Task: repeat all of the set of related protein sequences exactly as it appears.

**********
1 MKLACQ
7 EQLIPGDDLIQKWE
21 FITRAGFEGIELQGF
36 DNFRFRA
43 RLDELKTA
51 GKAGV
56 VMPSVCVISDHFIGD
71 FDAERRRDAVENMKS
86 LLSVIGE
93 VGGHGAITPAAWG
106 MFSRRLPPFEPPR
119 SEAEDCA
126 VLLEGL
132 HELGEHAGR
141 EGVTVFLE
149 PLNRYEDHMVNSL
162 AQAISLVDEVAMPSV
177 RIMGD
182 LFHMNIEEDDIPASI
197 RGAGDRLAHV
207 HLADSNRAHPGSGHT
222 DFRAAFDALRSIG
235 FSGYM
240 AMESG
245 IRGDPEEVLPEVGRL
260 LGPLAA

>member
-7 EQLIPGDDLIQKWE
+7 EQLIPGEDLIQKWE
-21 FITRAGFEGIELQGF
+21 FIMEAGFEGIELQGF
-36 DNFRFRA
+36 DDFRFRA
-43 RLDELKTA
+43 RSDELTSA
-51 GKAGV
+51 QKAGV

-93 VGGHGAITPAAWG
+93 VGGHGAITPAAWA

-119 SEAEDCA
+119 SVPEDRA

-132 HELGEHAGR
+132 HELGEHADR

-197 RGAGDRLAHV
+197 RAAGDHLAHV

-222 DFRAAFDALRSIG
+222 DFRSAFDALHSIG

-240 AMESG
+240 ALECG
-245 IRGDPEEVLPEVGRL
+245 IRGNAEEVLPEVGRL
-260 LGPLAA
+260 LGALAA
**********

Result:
1 MKLACQ
7 EQLIPGDDLIQKWE
21 FITRAGFEGIELQGF
36 DNFRFRA
43 RLDELKTA
51 GKAGV
56 VMPSVCVISDHFIGD
71 FDAERRRDAVENMKS
86 LLSVIGE
93 VGGHGAITPAAWG
106 MFSRRLPPFEPPR
119 SEAEDCA
126 VLLEGL
132 HELGEHAGR
141 EGVTVFLE
149 PLNRYEDHMVNSL
162 AQAISLVDEVAMPSV
177 RIMGD
182 LFHMNIEEDDIPASI
197 RGAGDRLAHV
207 HLADSNRAHPGSGHT
222 DFRAAFDALRSIG
235 FSGYM
240 AMESG
245 IRGDPEEVLPEVGRL
260 LGPLAA

>member
-7 EQLIPGDDLIQKWE
+7 EQLIPGEDLIQKWE
-21 FITRAGFEGIELQGF
+21 FIMEAGFEGIELQGF
-36 DNFRFRA
+36 DDFRFRA
-43 RLDELKTA
+43 RSDELTSA
-51 GKAGV
+51 QKAGV

-93 VGGHGAITPAAWG
+93 VGGHGAITPAAWA

-119 SEAEDCA
+119 SVPEDRA

-132 HELGEHAGR
+132 HELGEHADR

-197 RGAGDRLAHV
+197 RAAGDHLAHV

-222 DFRAAFDALRSIG
+222 DFRSAFDALHSIG

-240 AMESG
+240 ALECG
-245 IRGDPEEVLPEVGRL
+245 IRGNAEEVLPEVGRL
-260 LGPLAA
+260 LGALAA